Making Literacy A Part Of Your Home
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Making Literacy A Part Of Your Home

School is not the only place where teaching and learning can happen. What families do at home can offer children their first and arguably one of the most important literacy lessons. Find out how you can help your children to read and write at home with this series of family-literacy articles from Nal’ibali, the national reading-for-enjoyment campaign.

Making Literacy A Part Of Your Home

With children out of school, many caregivers are concerned about their children’s education. The good news is that spending time teaching your children to read, or to love reading, is a valuable investment in their education, as reading underpins all school learning. It can also easily be done at home. Here are some fun ideas to help make literacy an enjoyable part of daily family life.

Create a story routine

Set aside a time every day to read and/or tell stories. Many children enjoy listening to stories at bedtime, but some children may find it easier to concentrate at other times in the day. Choose a time that works best for all of you.

Tell stories aloud

Tell your children stories, sing songs, and recite poems you know. This stimulates their imaginations and helps develops their vocabulary. Listen to their stories too and remember to show your appreciation! Remember, it’s good to repeat favourite stories!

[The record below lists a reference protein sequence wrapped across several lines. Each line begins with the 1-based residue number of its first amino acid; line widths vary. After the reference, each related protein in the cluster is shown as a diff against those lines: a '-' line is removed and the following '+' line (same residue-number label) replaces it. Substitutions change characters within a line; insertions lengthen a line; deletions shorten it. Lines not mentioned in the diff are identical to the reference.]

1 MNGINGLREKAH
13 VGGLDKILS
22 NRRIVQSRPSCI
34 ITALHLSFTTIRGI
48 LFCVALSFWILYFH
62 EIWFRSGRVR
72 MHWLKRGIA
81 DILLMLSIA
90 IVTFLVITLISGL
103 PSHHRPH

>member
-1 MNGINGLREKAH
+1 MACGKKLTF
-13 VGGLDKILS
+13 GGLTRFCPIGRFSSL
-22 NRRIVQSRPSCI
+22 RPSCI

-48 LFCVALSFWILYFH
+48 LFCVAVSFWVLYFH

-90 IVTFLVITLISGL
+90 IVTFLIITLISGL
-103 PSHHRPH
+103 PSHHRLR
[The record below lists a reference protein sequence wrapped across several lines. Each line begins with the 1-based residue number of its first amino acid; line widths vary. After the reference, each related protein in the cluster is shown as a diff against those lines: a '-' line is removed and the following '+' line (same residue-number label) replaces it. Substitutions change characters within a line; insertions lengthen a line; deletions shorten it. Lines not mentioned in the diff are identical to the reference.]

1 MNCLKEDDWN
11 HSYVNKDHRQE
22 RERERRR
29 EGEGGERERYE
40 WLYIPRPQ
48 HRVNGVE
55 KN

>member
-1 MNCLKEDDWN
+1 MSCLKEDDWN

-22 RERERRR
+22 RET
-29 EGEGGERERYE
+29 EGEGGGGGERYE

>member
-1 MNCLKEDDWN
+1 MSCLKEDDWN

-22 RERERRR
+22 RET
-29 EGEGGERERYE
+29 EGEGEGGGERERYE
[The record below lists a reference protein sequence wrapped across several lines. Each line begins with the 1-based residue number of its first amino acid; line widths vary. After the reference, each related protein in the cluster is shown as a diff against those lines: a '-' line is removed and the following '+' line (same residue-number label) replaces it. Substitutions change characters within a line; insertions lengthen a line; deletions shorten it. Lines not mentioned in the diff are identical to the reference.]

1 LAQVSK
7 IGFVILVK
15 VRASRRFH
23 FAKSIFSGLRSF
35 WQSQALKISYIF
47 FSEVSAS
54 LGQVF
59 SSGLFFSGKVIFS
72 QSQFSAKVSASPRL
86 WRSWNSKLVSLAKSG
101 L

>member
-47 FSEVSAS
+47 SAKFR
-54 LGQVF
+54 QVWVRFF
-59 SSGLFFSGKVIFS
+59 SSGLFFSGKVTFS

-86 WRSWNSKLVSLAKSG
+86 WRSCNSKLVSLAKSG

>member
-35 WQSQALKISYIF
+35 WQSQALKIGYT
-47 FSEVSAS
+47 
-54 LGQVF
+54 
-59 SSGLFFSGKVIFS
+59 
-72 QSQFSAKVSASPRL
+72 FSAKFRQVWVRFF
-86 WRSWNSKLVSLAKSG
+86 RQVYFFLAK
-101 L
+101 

Share books 

Spend 15 minutes a day reading storybooks aloud with your children. Make it a relaxed and enjoyable time. When your children realise that stories can be found in books, and that stories are fun and enjoyable, they will try to read for themselves. If you have a home library such as a bookshelf, involve your children in choosing which book to read. Letting them select the story will help build their confidence to becoming independent readers.

Be a role model 

Children learn more from watching what you do than from what you tell them to do! Let your children see you writing and reading for pleasure regularly. When they realise that reading and writing are useful and powerful tools, they will start using them into their own lives too. 

Use your home language 

Children should read and write in their home language first as a strong foundation in their mother tongue is the key to all successful learning – including learning to read and write − because to learn well, children need to understand well.

For more information about the Nal’ibali campaign, or to access children’s stories in a range of South African languages, visit You can also sign up for free reading-for-enjoyment training though Nal’ibali’s FUNda Sonke loyalty programme at

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